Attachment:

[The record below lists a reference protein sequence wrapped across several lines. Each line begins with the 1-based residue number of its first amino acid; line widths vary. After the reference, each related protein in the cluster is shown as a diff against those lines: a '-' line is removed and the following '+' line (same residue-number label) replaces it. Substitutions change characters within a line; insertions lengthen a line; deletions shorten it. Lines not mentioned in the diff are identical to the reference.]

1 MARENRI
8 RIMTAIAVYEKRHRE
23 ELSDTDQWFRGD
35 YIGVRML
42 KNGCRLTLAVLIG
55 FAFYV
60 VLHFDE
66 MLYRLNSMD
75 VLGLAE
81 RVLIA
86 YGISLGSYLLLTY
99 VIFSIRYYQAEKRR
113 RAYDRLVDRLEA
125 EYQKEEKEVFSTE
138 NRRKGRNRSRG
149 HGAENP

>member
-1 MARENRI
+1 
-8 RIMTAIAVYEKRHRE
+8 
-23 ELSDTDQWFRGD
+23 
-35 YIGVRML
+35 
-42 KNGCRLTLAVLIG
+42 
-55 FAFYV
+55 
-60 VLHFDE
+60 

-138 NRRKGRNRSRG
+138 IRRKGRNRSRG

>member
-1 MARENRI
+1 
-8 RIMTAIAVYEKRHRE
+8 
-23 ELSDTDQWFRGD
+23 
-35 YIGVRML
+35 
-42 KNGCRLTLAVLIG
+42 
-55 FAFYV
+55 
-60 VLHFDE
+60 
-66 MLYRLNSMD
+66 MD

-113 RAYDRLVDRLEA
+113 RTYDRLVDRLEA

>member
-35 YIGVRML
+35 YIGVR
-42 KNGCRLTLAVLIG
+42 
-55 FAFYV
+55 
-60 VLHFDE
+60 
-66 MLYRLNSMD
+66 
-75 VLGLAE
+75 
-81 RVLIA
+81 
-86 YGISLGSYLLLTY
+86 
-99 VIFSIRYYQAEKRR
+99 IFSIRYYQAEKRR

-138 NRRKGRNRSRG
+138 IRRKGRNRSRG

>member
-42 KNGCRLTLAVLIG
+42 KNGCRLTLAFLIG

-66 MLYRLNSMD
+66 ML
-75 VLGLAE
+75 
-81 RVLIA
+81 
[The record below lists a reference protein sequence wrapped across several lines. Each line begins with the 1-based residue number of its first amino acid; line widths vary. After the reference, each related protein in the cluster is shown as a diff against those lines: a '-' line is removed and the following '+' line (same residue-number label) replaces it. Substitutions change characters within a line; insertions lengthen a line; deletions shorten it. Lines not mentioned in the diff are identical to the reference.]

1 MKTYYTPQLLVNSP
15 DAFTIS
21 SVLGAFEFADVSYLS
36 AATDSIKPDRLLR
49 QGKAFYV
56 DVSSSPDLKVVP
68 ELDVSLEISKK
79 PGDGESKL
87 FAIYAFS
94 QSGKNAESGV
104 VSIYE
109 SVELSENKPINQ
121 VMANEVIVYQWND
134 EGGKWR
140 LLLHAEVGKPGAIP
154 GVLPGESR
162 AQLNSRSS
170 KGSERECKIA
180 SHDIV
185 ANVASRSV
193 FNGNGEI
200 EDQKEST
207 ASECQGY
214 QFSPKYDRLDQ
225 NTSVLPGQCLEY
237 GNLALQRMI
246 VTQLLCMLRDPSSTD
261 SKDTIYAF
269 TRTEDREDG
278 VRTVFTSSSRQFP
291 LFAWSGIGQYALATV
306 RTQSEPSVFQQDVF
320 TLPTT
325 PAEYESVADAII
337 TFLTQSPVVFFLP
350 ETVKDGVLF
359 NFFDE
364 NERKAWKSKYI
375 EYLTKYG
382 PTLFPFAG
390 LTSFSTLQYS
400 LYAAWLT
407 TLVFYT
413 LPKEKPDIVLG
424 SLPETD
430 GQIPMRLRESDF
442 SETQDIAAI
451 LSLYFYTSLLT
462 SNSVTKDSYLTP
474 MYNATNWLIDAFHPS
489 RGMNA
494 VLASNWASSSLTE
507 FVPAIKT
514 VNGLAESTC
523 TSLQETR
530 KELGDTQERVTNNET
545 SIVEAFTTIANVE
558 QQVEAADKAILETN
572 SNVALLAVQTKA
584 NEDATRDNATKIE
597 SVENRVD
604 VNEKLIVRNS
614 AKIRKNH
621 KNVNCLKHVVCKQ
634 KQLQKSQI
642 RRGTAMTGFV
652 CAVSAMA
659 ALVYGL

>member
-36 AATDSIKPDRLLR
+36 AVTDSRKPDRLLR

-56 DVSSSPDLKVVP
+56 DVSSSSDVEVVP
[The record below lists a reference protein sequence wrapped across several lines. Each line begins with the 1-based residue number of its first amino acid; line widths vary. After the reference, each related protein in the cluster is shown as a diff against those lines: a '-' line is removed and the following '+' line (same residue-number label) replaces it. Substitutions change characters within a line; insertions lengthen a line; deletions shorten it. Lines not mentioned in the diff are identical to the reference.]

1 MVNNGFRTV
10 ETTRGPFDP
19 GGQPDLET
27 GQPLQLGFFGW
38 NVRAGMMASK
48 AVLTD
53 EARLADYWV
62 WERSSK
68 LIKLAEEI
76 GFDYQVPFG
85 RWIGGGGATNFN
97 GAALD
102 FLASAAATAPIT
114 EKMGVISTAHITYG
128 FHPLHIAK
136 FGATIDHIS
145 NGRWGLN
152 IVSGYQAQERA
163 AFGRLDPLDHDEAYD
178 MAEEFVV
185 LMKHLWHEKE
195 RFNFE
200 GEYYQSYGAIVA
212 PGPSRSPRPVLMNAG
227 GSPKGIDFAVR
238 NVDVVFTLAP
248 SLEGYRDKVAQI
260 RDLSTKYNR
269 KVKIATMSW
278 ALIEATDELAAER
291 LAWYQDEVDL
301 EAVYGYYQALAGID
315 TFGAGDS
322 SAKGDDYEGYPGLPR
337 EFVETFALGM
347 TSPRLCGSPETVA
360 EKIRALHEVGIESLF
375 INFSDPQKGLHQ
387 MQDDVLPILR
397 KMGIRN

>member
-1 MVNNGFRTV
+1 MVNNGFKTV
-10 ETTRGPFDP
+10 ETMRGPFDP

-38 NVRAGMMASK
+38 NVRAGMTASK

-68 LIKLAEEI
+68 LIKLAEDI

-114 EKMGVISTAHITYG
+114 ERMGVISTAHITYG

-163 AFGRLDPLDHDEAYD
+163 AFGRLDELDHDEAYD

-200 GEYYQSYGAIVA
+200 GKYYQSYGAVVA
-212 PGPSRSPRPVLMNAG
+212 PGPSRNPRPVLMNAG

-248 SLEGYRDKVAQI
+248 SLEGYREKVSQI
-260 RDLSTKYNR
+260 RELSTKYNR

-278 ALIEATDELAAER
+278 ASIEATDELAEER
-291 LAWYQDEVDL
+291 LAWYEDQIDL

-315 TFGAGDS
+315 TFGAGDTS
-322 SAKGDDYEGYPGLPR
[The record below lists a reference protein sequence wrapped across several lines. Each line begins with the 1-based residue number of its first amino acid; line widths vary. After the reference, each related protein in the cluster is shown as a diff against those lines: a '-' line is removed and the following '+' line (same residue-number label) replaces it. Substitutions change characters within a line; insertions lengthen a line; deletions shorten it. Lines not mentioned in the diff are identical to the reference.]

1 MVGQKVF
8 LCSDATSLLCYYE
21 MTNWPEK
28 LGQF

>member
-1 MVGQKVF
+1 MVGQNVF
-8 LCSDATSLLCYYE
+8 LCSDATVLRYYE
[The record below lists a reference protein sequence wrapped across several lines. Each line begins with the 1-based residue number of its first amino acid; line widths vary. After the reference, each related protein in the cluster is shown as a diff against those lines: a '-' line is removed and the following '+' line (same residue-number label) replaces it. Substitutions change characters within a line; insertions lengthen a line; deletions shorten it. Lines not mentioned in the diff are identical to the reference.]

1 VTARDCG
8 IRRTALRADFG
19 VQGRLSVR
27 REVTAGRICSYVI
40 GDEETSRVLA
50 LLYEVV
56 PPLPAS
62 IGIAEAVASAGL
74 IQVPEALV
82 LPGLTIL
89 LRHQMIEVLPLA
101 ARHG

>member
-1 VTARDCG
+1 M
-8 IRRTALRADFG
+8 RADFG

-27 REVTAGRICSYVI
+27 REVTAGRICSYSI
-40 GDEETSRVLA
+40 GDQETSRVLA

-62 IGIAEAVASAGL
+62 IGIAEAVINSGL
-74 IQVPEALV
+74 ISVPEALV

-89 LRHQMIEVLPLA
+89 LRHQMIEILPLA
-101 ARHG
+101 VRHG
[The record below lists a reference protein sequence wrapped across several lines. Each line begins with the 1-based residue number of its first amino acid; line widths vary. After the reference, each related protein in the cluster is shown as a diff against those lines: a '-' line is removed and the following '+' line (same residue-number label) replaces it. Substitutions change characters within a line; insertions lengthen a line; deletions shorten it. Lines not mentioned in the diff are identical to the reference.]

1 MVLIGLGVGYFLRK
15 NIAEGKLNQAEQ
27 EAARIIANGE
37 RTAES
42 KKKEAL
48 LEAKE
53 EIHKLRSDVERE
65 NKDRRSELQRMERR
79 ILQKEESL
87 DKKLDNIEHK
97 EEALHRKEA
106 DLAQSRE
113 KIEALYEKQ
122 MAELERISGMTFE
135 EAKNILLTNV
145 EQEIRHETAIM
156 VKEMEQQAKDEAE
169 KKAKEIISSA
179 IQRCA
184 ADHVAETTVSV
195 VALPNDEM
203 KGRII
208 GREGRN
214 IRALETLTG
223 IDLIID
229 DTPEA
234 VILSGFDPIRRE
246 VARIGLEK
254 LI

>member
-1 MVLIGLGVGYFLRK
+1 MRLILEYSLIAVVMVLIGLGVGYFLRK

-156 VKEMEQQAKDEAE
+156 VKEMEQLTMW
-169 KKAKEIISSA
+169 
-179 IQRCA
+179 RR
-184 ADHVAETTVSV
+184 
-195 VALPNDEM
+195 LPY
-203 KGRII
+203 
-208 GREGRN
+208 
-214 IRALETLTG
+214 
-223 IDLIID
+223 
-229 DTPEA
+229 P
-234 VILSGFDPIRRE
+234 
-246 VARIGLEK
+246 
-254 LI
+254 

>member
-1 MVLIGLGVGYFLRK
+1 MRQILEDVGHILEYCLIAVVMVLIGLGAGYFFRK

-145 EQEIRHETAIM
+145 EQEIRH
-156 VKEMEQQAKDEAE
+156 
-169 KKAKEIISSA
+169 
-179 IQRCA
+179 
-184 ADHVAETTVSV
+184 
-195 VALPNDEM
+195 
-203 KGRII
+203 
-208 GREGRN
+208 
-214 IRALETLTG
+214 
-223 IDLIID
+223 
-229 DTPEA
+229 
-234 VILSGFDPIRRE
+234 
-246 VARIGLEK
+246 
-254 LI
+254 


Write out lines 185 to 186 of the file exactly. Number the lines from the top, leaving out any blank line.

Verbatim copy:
248 SLEGYRDKVAQI
260 RDLSTKYNR